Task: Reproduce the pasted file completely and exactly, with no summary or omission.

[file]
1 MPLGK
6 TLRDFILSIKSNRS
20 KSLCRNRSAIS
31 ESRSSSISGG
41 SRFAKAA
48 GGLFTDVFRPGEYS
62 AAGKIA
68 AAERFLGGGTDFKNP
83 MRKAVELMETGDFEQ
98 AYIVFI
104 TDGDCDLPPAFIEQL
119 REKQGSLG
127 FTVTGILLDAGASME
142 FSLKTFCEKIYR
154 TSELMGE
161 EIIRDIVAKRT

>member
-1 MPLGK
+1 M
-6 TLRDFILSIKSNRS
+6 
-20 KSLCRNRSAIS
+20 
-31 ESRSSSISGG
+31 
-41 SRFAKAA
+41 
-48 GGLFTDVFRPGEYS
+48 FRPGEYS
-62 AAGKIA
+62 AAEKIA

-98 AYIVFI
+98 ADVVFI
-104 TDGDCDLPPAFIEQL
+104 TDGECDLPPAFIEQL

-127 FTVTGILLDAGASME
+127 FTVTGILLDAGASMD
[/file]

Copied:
1 MPLGK
6 TLRDFILSIKSNRS
20 KSLCRNRSAIS
31 ESRSSSISGG
41 SRFAKAA
48 GGLFTDVFRPGEYS
62 AAGKIA
68 AAERFLGGGTDFKNP
83 MRKAVELMETGDFEQ
98 AYIVFI
104 TDGDCDLPPAFIEQL
119 REKQGSLG
127 FTVTGILLDAGASME
142 FSLKTFCEKIYR
154 TSELMGE
161 EIIRDIVAKRT

>member
-1 MPLGK
+1 M
-6 TLRDFILSIKSNRS
+6 
-20 KSLCRNRSAIS
+20 
-31 ESRSSSISGG
+31 
-41 SRFAKAA
+41 
-48 GGLFTDVFRPGEYS
+48 FRPGEYS
-62 AAGKIA
+62 AAEKIA

-98 AYIVFI
+98 ADVVFI
-104 TDGDCDLPPAFIEQL
+104 TDGECDLPPAFIEQL

-127 FTVTGILLDAGASME
+127 FTVTGILLDAGASMD